Posted by: minnow | April 7, 2008

Biblical Tithing

Every year right about this time of year Churches preach their tithing messages. The bottom line is always, “give more” and the reason some variation of “It’s Biblical”. But, is it really?

Some contend Jesus spoke more about money than any other topic. Others say He had more to say about hell. And, a few are not sure there is a difference. The truth is He often discussed stewardship, taxes, the poor, and the wealthy. All of these directly or indirectly address the issue of money. He told the Pharisees they should seek justice without neglecting their tithe (Luke 11:42). He warned His disciples that, “It is easier for a camel to go through the eye of a needle than for a rich man to enter the Kingdom of God.” (Matthew 19:24). And, He gave his followers comfort and assurance that their heavenly Father would meet their needs like the lilies of the field (Luke 12:27-28).

Whenever Jesus talks about money His underlying message is the same: Do not adopt the world’s perspective. There is a better way. Several times throughout His ministry the religious leaders tried to trap Him. One such incident is recorded in Matthew 22:17-21. Here the Pharisees sent their disciples along with some Herodians to question Jesus:

“Tell us then, what is your opinion? Is it right to pay taxes to Caesar or not?”

But Jesus, knowing their evil intent, said, “You hypocrites, why are you trying to trap me? Show me the coin used to pay taxes.” They brought Him a denarius, and He asked them, “Whose portrait is this? And whose inscription?”

“Caesar’s,” they replied.

Then He said to them, “Give unto Caesar what is Caesar’s, and unto God what is God’s.”

If Jesus had answered “no” to their question the Herodians would have reported him to the Roman officials. If He had simply said “yes” the Pharisees would have denounced Him. Instead, Jesus displayed respect for the Roman Emperor and at the same time set God above all earthly authority. He effectively turned the tables on those who were motivated by self importance, operating in a legalistic religious spirit, and stuck in their narrow world views.

From the temple tax in Matthew 17 to the widow’s mite in Mark 12, throughout the Sermon on the Mount and by dining with Zacchaeus in Luke 19 Jesus challenges our financial paradigms and false sense of security. He is the Alpha and the Omega (Revelation 1:8). The world and everything in it is His (Psalm 24:1, John 17:10). So, why do we, His people, have such a difficult time embracing His economy? In our worship we claim, “Our hope is in You, Lord” but our bank accounts, heartburn medication, and sleep aids tell a different story. Jesus warns us that we cannot serve two masters–God and money (Matthew 6:24)–but we keep on trying.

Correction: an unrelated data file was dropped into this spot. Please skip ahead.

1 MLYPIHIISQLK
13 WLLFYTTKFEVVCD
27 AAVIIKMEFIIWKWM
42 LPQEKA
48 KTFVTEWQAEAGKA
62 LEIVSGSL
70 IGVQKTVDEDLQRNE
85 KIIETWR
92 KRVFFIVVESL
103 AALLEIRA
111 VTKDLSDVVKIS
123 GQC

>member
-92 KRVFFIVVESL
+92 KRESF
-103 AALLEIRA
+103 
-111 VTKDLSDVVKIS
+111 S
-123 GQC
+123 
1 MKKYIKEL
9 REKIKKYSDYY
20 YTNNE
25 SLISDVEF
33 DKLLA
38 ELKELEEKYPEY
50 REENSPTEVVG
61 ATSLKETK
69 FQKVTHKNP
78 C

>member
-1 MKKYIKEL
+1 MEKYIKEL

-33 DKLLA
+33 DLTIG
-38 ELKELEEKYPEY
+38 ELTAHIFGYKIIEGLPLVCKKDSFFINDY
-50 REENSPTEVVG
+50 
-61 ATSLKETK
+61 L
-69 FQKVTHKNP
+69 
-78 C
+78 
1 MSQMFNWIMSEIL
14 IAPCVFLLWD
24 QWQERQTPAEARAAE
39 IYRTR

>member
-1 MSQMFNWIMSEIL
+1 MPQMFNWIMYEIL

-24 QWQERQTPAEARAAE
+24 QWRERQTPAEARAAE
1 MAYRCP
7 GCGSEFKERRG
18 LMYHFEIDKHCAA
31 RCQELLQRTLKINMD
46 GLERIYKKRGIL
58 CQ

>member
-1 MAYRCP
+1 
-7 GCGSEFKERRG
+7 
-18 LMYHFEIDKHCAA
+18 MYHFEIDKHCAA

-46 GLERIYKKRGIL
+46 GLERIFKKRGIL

A growing reputation for the Church is that it just wants our money. Televangelists have had a bad reputation in the money department for quite a while. However, Building-Based Christianity is not far behind. The biggest differences is–televangelists do not contribute to mainstream Christianity’s bad press nearly as often as mainstream Christianity contributes to theirs.

So does the criticism have a legitimate leg to stand on? Or, are the hard-hearted pew mumblers just unwilling to give back to God what is rightfully His? Perhaps we should take a look at what Building-Based Christianity is saying about finances and in turn whether or not scripture backs up what is taught.

In every fellowship I have attended as an adult the tithe has been the central message regarding finances. (My present fellowship has a mini giving message every Sunday). But, what is the tithe? In the Old Testament the tithe was a tenth of everything from the land, the herd and the flock. (Leviticus 27:30-33) Annually it was brought before the Lord to a place He had chosen so a portion could be consumed in His presence (12:6-7) and the rest given to the Levites (Numbers 18:21-24, Deuteronomy 14:22-27). If the place designated by the Lord was too far away, the tithe could be exchanged for money and then when one got to the place of God’s choosing the money was to be used to repurchase the necessary items for the tithe. Every third year the tithe was to be stored so that the poor as well as the Levites could be satisfied (14:28-29). The first fruits, while often associated with the tithe in modern day doctrine, were actually what the Israelites used to celebrate the Feast of the Harvest, one of three annual feasts (Exodus 23:16).

Given the present day emphasis on the tithe, the New Testament is unexpectedly quiet. In Luke 11:42 Jesus admonishes the Pharisees for the surface appearance of godliness–giving a tenth but neglecting justice and the love of God. In 18:12 He used an example of a bragging (because he tithed) Pharisee as an illustration of sinful pride. Other than a parallel scripture in Matthew 23:23, which accuses the Pharisee of neglecting mercy and faithfulness in addition to justice, the subject of tithing is ignored.

So, that is what the Bible has to say about tithing. Next time we will look at what Building-Based Christianity has to say about it.

 

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Responses

  1. For over 150 articles on tithing pleae check out my web site. I do not believe that it is for the church today.
    http://www.tithing-russkelly.com

    In Christ’s love
    Russ Kelly

  2. […] in traditional settings is not supported Biblically.  For more on that issue check my other posts here, here, and here.  Now let us get on with our original […]


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